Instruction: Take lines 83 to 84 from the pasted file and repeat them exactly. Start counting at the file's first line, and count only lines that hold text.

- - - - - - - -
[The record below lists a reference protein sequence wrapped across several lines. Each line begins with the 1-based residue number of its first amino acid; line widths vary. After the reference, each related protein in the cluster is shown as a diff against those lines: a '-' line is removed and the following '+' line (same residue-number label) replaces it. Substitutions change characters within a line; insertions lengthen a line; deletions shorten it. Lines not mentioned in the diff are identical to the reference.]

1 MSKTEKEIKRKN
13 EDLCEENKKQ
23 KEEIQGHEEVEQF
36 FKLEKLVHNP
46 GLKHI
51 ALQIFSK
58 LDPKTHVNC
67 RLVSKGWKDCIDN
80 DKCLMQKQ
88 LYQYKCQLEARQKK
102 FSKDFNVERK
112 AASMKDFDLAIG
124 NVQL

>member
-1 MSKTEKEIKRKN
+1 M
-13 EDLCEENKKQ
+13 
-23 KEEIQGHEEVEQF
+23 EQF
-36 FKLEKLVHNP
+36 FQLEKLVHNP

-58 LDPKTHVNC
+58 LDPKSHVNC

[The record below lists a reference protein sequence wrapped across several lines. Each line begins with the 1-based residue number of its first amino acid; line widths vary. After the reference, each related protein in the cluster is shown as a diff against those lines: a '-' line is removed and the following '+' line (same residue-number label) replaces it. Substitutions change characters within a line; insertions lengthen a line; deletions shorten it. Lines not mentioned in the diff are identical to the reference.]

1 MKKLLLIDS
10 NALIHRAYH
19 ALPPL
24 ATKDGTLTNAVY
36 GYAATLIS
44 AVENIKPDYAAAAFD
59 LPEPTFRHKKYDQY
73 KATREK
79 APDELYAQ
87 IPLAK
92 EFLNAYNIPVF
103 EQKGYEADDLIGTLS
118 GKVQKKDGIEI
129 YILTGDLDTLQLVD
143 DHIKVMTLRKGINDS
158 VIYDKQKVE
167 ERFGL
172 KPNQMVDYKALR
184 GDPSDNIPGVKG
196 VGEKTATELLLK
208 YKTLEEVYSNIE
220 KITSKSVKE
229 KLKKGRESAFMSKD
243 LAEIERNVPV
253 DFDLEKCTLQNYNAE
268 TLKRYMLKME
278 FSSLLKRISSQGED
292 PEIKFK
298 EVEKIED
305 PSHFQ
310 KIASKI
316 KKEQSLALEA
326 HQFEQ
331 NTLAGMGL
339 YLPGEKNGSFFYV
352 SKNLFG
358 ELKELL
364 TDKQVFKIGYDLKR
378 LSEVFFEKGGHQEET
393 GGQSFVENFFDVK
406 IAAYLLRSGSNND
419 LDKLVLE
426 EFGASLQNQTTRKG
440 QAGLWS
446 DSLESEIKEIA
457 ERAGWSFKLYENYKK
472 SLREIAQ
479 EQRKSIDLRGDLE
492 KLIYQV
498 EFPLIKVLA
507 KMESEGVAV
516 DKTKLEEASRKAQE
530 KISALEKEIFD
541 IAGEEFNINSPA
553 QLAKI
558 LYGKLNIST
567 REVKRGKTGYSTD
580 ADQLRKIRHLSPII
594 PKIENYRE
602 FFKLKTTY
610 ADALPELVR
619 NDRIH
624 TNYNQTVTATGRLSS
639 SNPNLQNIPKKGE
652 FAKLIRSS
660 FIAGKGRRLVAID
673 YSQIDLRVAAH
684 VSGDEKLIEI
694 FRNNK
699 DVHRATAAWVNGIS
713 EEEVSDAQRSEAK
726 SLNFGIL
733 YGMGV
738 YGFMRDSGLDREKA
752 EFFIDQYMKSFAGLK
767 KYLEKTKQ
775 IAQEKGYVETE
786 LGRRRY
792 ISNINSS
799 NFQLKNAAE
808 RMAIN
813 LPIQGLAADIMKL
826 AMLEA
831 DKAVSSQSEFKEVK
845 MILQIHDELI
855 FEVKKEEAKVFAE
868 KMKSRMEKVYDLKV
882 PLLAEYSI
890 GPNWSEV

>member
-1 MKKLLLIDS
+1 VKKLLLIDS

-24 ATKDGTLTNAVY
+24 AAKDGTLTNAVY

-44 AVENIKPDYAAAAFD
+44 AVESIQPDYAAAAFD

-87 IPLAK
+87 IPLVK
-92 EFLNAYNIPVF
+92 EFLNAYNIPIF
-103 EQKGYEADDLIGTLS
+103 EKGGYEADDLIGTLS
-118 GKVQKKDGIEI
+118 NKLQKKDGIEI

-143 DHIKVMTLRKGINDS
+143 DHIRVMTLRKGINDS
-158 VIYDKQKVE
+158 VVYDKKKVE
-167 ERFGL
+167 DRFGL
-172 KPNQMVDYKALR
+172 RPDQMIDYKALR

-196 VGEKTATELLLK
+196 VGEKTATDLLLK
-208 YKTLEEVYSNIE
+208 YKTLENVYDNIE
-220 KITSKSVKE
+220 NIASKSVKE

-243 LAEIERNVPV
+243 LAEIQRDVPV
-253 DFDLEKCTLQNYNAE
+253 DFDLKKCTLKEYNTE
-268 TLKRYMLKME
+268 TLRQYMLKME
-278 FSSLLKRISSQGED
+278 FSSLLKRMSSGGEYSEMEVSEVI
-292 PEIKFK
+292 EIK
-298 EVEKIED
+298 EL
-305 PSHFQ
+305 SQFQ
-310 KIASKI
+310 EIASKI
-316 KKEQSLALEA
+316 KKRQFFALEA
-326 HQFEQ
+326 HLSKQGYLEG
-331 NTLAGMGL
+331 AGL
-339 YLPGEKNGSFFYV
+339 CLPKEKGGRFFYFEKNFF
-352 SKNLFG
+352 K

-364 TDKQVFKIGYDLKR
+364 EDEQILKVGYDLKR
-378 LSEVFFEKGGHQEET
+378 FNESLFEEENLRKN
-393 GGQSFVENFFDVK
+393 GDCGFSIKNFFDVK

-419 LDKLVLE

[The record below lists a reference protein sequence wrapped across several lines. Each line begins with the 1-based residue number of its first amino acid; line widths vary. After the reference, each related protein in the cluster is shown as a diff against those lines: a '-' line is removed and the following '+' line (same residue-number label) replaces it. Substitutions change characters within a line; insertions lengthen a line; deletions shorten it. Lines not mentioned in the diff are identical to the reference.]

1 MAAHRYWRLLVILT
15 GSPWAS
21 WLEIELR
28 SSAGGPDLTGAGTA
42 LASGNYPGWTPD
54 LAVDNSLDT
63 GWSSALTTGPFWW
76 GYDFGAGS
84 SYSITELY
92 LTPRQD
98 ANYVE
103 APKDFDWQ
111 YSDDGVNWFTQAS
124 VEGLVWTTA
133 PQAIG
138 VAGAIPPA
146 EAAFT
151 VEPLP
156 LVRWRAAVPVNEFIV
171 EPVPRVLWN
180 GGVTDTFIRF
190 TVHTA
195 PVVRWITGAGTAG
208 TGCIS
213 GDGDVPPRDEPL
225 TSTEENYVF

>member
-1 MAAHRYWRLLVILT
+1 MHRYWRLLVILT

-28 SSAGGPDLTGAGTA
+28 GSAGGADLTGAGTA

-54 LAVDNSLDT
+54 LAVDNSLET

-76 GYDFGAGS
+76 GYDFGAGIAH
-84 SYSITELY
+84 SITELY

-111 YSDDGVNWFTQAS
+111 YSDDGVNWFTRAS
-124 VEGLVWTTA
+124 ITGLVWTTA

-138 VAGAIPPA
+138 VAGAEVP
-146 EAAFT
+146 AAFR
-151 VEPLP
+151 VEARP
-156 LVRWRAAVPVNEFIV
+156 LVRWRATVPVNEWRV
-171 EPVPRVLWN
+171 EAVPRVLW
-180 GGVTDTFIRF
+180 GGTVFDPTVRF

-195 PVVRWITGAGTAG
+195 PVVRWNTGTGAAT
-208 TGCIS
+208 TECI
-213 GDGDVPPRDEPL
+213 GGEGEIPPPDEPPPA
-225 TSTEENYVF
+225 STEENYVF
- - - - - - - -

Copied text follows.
567 REVKRGKTGYSTD
580 ADQLRKIRHLSPII